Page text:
And EVERYTHING we drank was a "Pepsi". It might be iced tea, Dr. Pepper, Coke, Sprite, or Mr. Pibb (remember that?) but to her it was Pepsi. "You want a Pepsi?" she'd ask. We always did. I remember her wiping down the oilcloth draped over the red formica kitchen table before she ever served anything. Swish-swish with the dishrag on the oilcloth. It's a sound from my dreams, a promise of good food to come.
We hung out at that table most of the time. Her kitchen had an old swinging door which creaked, and we'd walk through and tuck ourselves in at the table which sat in a breakfast nook, a tight squeeze. She'd wipe off the oilcloth before serving up cherry vanilla ice cream, homemade coconut cake, and Pepsi. Homemade. From scratch. Coconut cake. That cake must've had 8 layers. It was gigantic and light as air.* She'd serve it up, then sit on one of those high kitchen step-stool chairs that lived in ever kitchen in the 1950's. It was like she wanted to be ready at a moment's notice to get us another slice, another scoop, another Pepsi.
For breakfasts, she always cut our peanut butter toast into 9 small squares. It was something my sister and I always looked forward to on every visit. It was our special "Muddy" way of having peanut butter toast. When Momma tried to do it at home, it just wasn't the same. The peanut butter toast always tasted better in Muddy's kitchen.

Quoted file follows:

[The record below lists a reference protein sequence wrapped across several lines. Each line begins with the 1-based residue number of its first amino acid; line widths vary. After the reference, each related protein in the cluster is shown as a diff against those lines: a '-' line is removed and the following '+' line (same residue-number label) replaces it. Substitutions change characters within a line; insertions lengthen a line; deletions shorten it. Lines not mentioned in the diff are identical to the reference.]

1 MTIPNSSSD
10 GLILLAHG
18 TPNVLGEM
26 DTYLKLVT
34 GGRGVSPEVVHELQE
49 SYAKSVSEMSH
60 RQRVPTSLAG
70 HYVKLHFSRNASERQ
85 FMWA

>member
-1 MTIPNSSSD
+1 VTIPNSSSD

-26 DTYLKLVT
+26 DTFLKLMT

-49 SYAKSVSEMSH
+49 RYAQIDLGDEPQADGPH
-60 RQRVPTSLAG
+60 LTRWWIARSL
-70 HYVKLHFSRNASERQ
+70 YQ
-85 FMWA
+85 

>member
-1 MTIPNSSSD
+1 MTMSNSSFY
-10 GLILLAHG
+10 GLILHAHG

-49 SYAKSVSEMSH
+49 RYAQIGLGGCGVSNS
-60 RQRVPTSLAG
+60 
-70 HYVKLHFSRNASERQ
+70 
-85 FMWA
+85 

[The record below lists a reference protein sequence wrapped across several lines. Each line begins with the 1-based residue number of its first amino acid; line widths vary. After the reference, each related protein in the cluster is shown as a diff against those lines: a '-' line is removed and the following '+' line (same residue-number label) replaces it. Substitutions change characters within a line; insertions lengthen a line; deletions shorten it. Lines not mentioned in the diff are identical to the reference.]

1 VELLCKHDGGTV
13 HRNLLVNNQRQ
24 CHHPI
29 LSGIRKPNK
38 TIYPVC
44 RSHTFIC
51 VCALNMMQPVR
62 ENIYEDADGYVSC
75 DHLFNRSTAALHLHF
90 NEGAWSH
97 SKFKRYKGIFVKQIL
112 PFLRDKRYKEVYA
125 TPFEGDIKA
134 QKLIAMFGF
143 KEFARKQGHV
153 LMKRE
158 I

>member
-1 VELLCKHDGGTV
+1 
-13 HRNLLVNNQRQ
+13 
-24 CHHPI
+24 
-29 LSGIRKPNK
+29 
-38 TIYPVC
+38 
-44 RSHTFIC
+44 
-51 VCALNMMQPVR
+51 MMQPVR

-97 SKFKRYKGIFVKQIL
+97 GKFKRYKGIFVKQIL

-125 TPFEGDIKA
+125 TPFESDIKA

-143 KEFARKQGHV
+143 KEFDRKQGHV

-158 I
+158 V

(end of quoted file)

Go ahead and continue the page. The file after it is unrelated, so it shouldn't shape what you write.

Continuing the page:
When we were thirsty for something other than Pepsi, Muddy had one of those yellow, plastic fiesta-ware pitchers with a flip-top lid full of ice water in her fridge. It tasted so good, so much better, more special than water from the tap. And as she poured, she'd tuck a rebel strand of grey hair back up into her jet-black wig. Muddy had a long grey braid down to her waist, but always kept it pinned up underneath her "Jackie O-style" hairdo. I loved her grey hair, the thin braid she tied up around her head and kept hidden like a forbidden secret. I used to marvel at its length and always wondered why she kept it hidden. I imagined it growing and growing under that wig, the braid growing ever longer under that giant bouffant of hers.
As I grow older, I appreciate and adore these little epizoodiks of Muddy. Those little coughs, those little quirks of hers I'll never forget. I bake things for my family, my friends. Then serve them up on my own red formica table (no oilcloth) and sit on my high kitchen step-stool chair and watch as they enjoy it, and laugh, and talk. Always at the ready to serve up another helping. Or get them a Pepsi. I look in the mirror and realize I'm starting to look more like her which I find scary, and yet comforting at the same time. Well, would you look at that? Heeeeeeeck.............
*The last time I ever ate her coconut cake was my last year of college. I had not eaten it in years, and was too full on that visit from her other good food, but she'd wrapped up a piece for me to take back and enjoy later. On my first bite I started to cry. I had forgotten how good it was. It reminded me I was no longer a kid. It reminded me of how things change, how time passes. My own little Proustian moment...